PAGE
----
If you want a deeper reflection on the New Year visit my friend who pastors two small churches in Watrous SK and be blessed. It was that post that inspired me to connect with you today. I pray that 2018 will truly be a good year for you. Focus on the things that matter most — your relationship with God and your besties. Enjoy your health while you have it; nurture your body with real food and moderate exercise. But keep your junk to a minimum!

Posted in minimal moments

Three Ways I’m Minimising in January

As you’ve undoubtedly noticed I am on a minimalist jag. In fact, I have been a minimalist most of my life but it was never in fashion before. I used to be pitied for my insignificant hoard but now I’m considered clever for my sparseness.
Initially my minimalism was forced upon me. I married a preacher. Not the fast track to amassing wealth. But eventually I discovered that owning less was actually my natural rhythm. I abhor clutter and found myself constantly decluttering my own home and the homes of others who turned their back for a minute!
I am reposting a blog by a fellow minimalist I’ve just discovered because she says what I want to say with fewer words–minimalism at its best!
I like her ideas but must confess I still use a laundry hamper but mainly because my husband generates more laundry than a newborn and it needs to be contained somewhere. If, like the blogger, you live alone (she has a cat) you may be able to toss your hamper.
Also, I use homemade laundry soap my daughter makes so instead of paying $20 for a large jug of liquid, we pay about $1 for the ingredients (I will share the recipe in a later blog). I have used this detergent for a few years and I see no difference in the cleanliness or brightness of my laundry.
And finally, I always wear my clothes at least twice or three times before washing them. I live in a cold climate, do not sweat easily, wear loose fitting clothes and always hang things up after wearing them so they can air out. You might want to ask my family if you want the “whole story” but I do not think I pollute the room and my clothes do not wear out as fast. In fact, only children wear out their clothing. Adults “wash out” their wardrobe.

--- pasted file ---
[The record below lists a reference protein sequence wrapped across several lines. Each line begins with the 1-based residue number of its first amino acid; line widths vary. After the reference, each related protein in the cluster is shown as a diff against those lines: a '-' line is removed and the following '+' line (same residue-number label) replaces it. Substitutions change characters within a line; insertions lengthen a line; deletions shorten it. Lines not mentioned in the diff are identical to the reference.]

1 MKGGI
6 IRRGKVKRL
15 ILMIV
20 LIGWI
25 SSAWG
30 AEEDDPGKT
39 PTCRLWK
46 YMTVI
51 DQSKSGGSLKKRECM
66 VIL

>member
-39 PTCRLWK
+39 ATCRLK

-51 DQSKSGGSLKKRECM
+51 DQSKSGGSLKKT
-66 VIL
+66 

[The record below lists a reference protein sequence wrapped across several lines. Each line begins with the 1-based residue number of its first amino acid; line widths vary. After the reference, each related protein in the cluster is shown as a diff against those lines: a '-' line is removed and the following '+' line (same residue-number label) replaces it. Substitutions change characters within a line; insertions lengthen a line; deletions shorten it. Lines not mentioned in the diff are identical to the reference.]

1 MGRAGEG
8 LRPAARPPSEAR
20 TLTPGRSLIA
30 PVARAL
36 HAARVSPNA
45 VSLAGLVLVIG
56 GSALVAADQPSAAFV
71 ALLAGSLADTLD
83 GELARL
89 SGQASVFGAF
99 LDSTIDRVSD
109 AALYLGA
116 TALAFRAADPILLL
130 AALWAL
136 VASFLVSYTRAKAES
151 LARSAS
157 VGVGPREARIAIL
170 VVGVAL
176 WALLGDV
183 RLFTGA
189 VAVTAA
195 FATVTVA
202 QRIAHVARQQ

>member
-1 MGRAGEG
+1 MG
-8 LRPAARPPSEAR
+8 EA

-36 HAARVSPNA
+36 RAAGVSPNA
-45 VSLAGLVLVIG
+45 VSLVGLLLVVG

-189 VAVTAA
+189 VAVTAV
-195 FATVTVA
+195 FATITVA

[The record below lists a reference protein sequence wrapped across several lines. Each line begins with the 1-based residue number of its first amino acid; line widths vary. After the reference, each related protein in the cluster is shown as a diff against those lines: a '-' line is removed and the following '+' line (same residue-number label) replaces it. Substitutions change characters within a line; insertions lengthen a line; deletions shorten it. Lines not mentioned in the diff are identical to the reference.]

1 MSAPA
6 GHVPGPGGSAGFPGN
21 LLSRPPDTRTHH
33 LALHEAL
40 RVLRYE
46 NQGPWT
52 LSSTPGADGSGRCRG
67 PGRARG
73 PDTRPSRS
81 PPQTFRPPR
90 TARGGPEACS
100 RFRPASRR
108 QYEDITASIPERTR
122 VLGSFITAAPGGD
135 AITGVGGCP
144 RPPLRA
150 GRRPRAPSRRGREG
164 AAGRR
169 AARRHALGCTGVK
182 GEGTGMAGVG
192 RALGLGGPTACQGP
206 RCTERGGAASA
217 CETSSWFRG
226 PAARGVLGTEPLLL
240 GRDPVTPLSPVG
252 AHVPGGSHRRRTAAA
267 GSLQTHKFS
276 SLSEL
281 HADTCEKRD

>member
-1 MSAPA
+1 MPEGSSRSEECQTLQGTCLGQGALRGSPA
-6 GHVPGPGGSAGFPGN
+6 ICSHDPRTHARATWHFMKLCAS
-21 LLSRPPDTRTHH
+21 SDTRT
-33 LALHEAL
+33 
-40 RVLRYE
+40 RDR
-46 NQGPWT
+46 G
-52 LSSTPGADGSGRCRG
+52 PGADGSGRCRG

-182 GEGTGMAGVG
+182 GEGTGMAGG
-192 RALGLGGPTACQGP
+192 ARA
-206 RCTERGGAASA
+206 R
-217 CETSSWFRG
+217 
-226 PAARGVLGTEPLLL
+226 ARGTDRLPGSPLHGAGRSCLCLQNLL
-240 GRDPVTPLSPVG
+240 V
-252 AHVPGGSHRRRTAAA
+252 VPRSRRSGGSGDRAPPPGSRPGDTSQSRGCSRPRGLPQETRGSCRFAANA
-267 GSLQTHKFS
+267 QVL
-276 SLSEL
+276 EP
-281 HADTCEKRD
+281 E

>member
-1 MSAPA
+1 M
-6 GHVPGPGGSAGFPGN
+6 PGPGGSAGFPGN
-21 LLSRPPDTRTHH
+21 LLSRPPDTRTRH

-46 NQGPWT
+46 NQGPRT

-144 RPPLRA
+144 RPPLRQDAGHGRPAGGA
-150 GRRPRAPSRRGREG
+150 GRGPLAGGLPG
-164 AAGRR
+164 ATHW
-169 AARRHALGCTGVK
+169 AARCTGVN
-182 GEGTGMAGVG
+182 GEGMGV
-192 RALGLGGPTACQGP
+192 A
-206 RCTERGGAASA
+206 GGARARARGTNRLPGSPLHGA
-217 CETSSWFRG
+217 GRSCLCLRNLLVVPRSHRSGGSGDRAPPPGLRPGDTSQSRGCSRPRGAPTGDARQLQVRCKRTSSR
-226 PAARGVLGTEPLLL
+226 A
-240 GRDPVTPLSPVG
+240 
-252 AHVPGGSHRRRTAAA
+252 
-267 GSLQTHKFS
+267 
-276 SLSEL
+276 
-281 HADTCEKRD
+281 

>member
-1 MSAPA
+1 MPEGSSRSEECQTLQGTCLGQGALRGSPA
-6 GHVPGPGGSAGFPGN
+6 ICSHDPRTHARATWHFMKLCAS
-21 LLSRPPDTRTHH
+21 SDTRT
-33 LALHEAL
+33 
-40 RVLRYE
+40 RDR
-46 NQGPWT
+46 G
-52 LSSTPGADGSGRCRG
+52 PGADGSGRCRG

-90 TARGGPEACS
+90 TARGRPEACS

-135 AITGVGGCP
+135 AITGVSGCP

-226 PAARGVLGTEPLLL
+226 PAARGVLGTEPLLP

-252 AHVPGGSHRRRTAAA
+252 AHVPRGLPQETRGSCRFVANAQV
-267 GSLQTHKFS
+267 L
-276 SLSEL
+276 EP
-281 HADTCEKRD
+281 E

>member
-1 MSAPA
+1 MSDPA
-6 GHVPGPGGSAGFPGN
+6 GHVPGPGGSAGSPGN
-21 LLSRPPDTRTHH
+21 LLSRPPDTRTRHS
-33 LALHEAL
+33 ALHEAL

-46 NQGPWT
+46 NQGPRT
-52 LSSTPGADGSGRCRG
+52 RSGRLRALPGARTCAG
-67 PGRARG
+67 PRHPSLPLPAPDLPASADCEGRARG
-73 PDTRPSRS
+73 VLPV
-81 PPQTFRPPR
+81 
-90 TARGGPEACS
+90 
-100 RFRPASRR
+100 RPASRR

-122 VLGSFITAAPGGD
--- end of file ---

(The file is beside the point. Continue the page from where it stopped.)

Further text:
Here is what asmallwardrobe has to say:

Posted in minimal moments

Sharing: the minimalist’s secret weapon

When Polonius counselled his son Laertes, “Neither a borrower nor a lender be”(Hamlet, Act I, Sc iii), he was talking about money, not stuff.

When it comes to stuff, borrowing and lending, a.k.a. sharing, is the minimalist’s miter_saw secret weapon. It can also be a way to bless others and share Christ’s love along with our tools.

If people shared, then everyone wouldn’t have to own everything. My neighbour has been borrowing our extension ladder for 25 years. And our wheelbarrow. We borrow their mitre saw. We borrow another neighbour’s pressure washer and since he has everything and never needs to borrow anything from us, we often share our garden/greenhouse produce in return. We often loan out our truck and we have borrowed others’ vans.

Lending and borrowing can save time, storage space and money. To ensure continued good relations a few simple rules might help.

Greg Seaman outlines The 8 Simple Rules of Sharing: (edited for length)
1. Balance the ‘take’ with the ‘give’
Ideally, everyone in a community has something to contribute to the pool of goods available to share. But in reality, some people have more resources to share while others borrow more often. If you are among the latter group, look for ways to contribute with a service or skill so that the give and take relationship is more balanced. Sharing is a two-way street. Borrowing is a one-way street; stay on it long enough and you’ll drive yourself right out of the neighborhood.

2. Inspect the item before lending it out